Business week: Facebook under pressure and Ozy Media closes its doors

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Facebook postponed the launch of its Instagram Kids product on Monday after concerns were raised about whether Instagram is healthy for young people. Critics have spoken out against the project after a report was first leaked on it in March, and those concerns escalated after a Wall Street Journal investigation surfaced internal research showing Instagram found that its application worsened bodily problems in teenage girls. (Facebook disputed this characterization.) In a Senate hearing Thursday, lawmakers targeted the social network. Senator Edward J. Markey, a Democrat from Massachusetts, compared the company to Big Tobacco, “offering a product that they know is harmful to the health of young people, offering it to them early.”

Digital media company Ozy announced on Friday that it would be shutting down. The announcement came days after the New York Times reported that someone apparently impersonated a YouTube executive during a conference call with Goldman Sachs, raising questions about the business practices of Ozy. (Ozy chief executive Carlos Watson told The Times that Samir Rao, the company’s chief operating officer, was the impersonator, adding that Mr. Rao had mental health issues.) shortly after, one of the company’s biggest stars, former BBC presenter and correspondent Katty Kay, announced on Twitter that she had left her; a key investor, SV Angel, gave up its shares; and President Ozy resigned. The board said it suspended Mr. Rao and hired a law firm to investigate the company’s business activities.

Vaccination mandates seem to be working. United Airlines, one of the first large companies to require its employees to be vaccinated against the coronavirus, said 99% of its 67,000 employees had complied (and that it would lay off several hundred employees who refused) . Tyson Foods said it achieved a 91% vaccination rate for its 120,000 US employees after announcing a vaccination mandate in August. And California’s major health systems have reported that they increased their vaccination rates to 90% or more after California required that all health workers be vaccinated against the coronavirus. President Biden last month called on the Occupational Safety and Health Administration to order employers with more than 100 employees to require vaccines or weekly tests.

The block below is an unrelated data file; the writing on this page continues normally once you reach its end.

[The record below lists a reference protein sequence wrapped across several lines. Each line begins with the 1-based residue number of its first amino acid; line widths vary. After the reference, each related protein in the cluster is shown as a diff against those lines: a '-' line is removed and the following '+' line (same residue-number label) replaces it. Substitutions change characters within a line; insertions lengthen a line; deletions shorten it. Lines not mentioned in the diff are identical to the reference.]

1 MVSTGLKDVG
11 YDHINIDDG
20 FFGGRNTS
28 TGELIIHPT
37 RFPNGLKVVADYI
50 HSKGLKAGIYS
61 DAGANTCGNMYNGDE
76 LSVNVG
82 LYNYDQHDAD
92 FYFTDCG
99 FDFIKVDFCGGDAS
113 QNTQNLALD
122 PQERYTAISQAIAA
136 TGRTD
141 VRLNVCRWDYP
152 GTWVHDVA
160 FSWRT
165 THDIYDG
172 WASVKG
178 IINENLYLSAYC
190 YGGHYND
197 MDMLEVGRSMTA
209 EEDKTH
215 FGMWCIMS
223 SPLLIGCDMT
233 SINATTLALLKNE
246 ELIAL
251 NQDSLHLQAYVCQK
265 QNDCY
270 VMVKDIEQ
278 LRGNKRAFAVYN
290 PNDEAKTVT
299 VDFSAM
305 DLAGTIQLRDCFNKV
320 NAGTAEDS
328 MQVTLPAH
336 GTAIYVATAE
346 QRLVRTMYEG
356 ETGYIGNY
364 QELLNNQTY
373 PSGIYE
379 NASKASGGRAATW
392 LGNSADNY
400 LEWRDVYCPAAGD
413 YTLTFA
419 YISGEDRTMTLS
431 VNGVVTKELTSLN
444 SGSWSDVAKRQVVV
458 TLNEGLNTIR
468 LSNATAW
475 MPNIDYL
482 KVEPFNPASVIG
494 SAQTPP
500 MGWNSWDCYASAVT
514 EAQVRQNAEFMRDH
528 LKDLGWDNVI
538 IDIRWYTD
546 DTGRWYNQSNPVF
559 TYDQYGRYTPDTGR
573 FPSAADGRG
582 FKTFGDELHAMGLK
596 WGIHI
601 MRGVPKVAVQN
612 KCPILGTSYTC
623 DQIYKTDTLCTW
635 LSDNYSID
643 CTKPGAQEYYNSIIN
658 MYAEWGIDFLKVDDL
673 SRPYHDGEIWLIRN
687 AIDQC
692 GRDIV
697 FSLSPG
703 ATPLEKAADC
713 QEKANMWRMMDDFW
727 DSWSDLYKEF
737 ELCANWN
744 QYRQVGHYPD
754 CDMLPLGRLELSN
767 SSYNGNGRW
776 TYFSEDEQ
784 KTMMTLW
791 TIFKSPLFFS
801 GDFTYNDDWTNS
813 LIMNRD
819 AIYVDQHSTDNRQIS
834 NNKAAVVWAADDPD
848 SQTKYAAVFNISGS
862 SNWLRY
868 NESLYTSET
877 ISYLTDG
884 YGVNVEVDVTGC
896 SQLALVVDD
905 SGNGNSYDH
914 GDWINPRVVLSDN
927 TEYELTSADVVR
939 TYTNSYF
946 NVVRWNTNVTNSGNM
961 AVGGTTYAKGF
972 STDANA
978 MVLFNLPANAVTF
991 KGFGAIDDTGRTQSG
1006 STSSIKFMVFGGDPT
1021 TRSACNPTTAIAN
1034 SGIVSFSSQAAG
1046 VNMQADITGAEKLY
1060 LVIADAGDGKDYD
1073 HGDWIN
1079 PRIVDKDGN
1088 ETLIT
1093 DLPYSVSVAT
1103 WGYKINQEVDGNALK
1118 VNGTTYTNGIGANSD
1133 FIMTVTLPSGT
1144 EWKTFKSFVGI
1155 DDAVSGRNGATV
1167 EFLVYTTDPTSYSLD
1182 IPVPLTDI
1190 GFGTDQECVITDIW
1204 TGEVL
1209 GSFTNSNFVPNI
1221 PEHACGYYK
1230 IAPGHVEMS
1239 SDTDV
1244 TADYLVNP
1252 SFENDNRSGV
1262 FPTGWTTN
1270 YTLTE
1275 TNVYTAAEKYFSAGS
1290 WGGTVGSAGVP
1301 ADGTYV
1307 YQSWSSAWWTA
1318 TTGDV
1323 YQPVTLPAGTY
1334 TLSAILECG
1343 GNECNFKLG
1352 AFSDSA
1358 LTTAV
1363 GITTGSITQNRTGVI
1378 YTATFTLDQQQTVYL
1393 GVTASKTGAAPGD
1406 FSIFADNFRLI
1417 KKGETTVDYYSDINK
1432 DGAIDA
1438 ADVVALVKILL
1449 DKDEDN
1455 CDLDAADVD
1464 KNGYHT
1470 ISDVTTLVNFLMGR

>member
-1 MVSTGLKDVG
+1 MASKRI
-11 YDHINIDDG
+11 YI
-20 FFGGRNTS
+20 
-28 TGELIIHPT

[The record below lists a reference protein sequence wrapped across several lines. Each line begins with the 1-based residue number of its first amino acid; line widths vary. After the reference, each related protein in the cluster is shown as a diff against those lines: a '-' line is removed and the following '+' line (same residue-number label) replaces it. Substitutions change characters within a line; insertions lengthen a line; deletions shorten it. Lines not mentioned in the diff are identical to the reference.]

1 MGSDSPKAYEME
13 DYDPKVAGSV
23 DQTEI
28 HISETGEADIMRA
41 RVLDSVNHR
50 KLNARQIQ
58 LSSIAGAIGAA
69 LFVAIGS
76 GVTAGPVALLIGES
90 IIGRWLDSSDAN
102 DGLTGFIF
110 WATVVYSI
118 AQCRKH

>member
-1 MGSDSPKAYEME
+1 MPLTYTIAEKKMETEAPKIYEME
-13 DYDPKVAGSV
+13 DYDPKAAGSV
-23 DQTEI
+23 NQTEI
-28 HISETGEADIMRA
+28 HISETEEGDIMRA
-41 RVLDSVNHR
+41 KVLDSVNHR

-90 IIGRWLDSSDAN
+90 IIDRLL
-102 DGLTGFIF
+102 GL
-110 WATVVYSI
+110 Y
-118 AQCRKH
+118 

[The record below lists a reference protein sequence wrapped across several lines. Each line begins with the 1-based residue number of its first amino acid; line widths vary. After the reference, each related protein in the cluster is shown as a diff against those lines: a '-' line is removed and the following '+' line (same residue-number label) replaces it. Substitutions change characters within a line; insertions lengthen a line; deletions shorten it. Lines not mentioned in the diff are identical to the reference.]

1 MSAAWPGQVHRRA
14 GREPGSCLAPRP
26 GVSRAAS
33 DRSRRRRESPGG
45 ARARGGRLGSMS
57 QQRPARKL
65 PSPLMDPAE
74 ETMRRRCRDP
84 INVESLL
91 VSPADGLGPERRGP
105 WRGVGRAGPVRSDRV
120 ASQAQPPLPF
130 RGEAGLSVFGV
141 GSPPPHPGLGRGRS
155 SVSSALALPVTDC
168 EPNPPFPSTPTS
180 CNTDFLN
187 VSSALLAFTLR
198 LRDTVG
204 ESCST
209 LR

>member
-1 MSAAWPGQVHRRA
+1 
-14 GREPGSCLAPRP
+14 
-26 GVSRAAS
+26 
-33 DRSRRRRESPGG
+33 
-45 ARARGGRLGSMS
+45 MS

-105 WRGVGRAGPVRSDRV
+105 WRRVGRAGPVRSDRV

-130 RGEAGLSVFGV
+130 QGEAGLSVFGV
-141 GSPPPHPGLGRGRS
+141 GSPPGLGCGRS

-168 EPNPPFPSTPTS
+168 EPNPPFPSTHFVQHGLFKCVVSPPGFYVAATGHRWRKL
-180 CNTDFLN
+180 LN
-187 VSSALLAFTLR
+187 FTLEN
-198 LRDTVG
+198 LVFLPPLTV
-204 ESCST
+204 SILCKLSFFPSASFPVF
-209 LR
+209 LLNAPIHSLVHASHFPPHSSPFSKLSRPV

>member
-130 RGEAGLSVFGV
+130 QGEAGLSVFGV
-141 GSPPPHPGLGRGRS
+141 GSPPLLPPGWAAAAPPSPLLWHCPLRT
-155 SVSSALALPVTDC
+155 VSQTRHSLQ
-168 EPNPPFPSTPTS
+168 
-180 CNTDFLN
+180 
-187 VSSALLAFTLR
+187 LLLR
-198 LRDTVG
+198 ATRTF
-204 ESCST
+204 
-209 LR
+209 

The US government released its report on the number of people hired in September on Friday. Figures for August were disappointing as employers grappled with uncertainty caused by the Delta variant of the coronavirus. Economists polled by Bloomberg expect hires to rebound last month. If so, it could influence the Federal Reserve’s monetary policy plans. At its last meeting, the central bank indicated that it could soon – as early as November – relax some measures it has put in place to support the economy since the depths of the pandemic crisis, but on condition that the report on September’s job is “reasonably good.”

House Democrats are struggling to push through President Biden’s $ 1,000 billion bipartisan infrastructure bill, which would fund some of the most ambitious road, bridge, transportation and other projects in decades. Progressives in the party have said they will oppose passage of the bill until the Senate passes a separate law that would spend $ 3.5 trillion to strengthen the social safety net and fight it. climate change. After Mr Biden met with House Democrats on Friday, he said a vote on the infrastructure bill would wait until Democrats pass backstop legislation. And that, he conceded, could take weeks.

Ford Motor is building three battery factories and a truck factory as part of its push towards electric vehicles. The automaker and a supplier will spend $ 11.4 billion on factories, which are expected to create 11,000 jobs over the next four years. Established automakers like Ford are rushing to catch up with Tesla on electric cars as President Biden presses Congress to enact policies that would turn Americans away from gasoline vehicles.

YouTube has banned all misinformation about vaccines. John Mackey will be stepping down as Managing Director of Whole Foods. Wall Street’s toughest exam seems to be getting harder. And the Nobel Prize announcements begin Monday.


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